Wednesday, January 23, 2008

Writing for Style: Norman Mailer

adapted from from Your Guide to Grammar & Composition.

Sorry for the long gap in posting, but I’ve been working on my Moore Partners website. Today starts a series of Writers on Writing. To keep the posts reasonably short, I’ve included website links where you can read more.

One of the best known and most controversial American novelists of the second half of the 20th century, Norman Mailer is mostly remembered for his private life of excess and activism. Mailer was married six times, and had several mistresses. He had eight biological children by his various wives, and adopted one further child. For many years, he had a brownstone in Brooklyn Heights as well as a house on the Cape Cod oceanfront in Provincetown, Massachusetts. Like many novelists of his generation, Mailer struggled with alcohol and drug abuse throughout his life. Along with Truman Capote, Joan Didion, and Tom Wolfe, Mailer is considered an innovator of creative nonfiction, a genre sometimes called New Journalism, but which covers the essay to the nonfiction novel.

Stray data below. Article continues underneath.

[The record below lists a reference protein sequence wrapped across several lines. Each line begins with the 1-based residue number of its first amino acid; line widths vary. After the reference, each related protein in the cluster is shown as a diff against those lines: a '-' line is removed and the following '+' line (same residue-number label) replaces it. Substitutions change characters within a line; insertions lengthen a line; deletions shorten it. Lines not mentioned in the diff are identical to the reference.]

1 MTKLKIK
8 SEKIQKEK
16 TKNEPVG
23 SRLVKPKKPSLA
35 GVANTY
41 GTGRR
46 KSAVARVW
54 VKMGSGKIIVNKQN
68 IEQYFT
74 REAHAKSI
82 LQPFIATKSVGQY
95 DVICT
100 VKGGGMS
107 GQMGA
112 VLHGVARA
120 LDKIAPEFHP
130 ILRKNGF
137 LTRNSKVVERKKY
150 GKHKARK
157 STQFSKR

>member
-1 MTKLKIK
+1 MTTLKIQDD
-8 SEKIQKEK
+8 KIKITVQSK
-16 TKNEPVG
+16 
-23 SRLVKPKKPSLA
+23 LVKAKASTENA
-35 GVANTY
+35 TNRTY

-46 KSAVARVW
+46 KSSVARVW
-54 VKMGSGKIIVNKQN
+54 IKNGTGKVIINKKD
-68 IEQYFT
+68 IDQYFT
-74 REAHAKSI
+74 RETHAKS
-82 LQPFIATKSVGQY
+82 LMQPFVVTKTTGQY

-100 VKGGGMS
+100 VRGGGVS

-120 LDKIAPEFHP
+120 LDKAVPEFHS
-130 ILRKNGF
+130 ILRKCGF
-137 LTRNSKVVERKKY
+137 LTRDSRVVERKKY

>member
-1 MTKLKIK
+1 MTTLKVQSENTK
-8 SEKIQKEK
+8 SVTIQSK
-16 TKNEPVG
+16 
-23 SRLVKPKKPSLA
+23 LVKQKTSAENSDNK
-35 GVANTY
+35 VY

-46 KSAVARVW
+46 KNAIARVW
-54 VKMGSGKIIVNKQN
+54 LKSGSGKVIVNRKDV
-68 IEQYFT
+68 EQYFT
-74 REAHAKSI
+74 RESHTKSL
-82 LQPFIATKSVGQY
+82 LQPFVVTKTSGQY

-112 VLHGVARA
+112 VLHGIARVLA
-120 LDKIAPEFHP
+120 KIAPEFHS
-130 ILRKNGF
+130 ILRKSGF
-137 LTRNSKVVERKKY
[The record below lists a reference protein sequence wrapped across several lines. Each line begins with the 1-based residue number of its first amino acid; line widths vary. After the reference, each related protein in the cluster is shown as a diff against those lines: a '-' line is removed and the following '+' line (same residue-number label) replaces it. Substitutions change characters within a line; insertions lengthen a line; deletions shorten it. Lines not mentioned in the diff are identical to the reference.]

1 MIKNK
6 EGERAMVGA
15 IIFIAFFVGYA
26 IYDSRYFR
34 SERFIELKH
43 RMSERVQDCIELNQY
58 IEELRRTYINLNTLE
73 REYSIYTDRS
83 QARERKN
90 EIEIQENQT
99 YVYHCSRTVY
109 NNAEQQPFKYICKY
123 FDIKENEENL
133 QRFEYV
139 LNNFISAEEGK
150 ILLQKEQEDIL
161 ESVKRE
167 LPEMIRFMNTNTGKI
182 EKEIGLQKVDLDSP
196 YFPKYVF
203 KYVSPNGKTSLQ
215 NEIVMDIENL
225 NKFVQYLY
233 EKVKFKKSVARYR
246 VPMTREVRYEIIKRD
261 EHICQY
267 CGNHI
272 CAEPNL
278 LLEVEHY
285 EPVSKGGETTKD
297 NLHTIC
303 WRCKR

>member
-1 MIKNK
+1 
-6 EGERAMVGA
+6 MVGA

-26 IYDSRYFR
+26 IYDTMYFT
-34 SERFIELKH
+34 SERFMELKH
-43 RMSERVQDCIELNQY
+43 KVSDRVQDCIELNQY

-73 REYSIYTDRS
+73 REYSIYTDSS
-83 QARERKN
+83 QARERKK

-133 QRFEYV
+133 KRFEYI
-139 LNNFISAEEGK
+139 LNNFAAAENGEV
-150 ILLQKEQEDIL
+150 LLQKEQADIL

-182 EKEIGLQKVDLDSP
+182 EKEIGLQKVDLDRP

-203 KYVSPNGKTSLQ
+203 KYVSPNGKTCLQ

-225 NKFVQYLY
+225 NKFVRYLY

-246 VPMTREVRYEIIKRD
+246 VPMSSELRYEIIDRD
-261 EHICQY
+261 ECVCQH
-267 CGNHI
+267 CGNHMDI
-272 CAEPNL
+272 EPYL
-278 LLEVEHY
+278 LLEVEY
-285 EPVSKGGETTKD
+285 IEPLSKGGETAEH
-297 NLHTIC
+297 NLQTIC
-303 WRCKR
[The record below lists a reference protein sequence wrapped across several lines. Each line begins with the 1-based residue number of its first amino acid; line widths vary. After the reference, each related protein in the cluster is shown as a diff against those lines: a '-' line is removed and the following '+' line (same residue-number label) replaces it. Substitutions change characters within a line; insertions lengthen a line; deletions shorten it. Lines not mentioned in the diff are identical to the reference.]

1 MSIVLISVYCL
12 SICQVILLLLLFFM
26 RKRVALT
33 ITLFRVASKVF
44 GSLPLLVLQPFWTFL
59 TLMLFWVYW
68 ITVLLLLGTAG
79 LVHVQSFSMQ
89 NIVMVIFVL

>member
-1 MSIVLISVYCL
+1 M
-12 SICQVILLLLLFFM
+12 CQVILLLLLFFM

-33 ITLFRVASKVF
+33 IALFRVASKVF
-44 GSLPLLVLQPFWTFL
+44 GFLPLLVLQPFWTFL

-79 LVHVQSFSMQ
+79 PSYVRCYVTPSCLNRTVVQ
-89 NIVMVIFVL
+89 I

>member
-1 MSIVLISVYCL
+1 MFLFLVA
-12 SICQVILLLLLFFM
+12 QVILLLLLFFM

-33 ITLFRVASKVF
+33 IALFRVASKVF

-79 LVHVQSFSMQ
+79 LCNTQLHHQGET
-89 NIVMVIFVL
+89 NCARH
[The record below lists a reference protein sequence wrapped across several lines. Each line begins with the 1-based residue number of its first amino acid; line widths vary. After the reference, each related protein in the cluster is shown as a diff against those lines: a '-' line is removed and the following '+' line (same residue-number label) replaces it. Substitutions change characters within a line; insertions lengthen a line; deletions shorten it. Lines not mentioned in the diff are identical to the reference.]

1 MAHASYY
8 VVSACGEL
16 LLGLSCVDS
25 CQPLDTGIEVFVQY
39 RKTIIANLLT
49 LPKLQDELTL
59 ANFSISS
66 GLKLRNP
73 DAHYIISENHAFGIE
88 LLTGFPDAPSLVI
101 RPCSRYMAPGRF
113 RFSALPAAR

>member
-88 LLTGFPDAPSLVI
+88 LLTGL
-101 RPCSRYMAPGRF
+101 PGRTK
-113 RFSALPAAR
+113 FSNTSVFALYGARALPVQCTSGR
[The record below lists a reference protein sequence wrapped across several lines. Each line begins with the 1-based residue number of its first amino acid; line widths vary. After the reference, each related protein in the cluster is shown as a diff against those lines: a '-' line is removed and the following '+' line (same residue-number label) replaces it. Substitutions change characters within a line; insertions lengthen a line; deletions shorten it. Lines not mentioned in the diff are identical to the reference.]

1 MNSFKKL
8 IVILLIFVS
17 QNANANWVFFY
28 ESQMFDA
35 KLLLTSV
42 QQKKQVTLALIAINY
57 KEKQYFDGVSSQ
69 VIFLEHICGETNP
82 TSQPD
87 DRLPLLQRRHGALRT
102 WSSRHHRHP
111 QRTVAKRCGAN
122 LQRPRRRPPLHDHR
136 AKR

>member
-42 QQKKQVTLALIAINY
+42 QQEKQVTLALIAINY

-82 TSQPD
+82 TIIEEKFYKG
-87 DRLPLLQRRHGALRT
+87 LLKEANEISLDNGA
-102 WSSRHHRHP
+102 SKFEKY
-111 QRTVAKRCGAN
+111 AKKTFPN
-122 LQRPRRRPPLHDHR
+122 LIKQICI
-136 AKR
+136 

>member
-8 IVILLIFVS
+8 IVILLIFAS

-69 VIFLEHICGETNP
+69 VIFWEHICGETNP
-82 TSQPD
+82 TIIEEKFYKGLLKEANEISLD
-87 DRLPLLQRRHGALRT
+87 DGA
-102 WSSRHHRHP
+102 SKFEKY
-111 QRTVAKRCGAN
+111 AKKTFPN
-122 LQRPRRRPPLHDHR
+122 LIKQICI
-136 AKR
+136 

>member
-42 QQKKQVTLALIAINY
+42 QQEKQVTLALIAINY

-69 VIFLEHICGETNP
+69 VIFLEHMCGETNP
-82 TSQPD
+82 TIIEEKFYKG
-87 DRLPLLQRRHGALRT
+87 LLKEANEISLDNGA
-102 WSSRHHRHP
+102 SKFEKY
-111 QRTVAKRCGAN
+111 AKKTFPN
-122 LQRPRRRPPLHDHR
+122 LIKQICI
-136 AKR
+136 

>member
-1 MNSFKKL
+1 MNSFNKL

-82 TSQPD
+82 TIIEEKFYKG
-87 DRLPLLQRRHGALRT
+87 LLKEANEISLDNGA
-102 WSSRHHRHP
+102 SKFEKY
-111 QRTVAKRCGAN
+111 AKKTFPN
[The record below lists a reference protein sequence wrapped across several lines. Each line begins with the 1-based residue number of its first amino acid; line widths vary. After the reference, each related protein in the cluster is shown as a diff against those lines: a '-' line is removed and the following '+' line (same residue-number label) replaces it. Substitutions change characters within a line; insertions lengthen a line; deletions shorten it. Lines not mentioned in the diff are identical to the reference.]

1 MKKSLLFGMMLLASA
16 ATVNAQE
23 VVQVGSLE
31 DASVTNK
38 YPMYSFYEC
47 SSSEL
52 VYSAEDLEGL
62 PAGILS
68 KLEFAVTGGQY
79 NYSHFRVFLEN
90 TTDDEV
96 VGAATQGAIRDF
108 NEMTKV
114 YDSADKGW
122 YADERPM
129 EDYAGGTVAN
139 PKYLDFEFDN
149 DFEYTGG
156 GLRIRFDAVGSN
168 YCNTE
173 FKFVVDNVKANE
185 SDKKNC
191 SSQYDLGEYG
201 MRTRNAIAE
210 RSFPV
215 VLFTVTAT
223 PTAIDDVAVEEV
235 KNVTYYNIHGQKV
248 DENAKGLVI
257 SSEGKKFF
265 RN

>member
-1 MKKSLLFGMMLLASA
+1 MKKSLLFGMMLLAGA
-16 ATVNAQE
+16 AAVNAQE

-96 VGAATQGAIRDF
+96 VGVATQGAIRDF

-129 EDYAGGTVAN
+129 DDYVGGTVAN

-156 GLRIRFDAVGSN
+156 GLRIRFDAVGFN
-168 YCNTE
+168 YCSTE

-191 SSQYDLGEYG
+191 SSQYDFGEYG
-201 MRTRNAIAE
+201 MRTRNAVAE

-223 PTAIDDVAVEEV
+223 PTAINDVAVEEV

Armies of the Night, Mailer's narrative about the march on the Pentagon, won the National Book Award in 1968 and the Pulitzer Prize for nonfiction. Twelve years later, The Executioner's Song, his "true-life novel" about convict Gary Gilmore, was awarded the Pulitzer Prize in fiction.

That is the book of Mailer’s I remember most vividly. It knocked me out in the same way as In Cold Blood did. And the TV movie starring Tommy Lee Jones as Gary Gilmour was superb.

"I will certainly be remembered as a journalist," Mailer said to interviewer Gregory Kirschling (Entertainment Weekly, 2007). "In fact, I think the irony may be that I've had much more influence as a journalist than as a novelist."

In the more than 300 interviews given by Mailer over a long career, he freely expressed his views on a broad range of topics:

The Spooky Element in Writing
One Simple Rule
Doing What's Necessary
The Fiction of Nonfiction
The Value of Writing Classes
The Influence of Ernest Hemingway and William Faulkner

All are under Norman Mailer on the Writing Tips page of Moore Partners.

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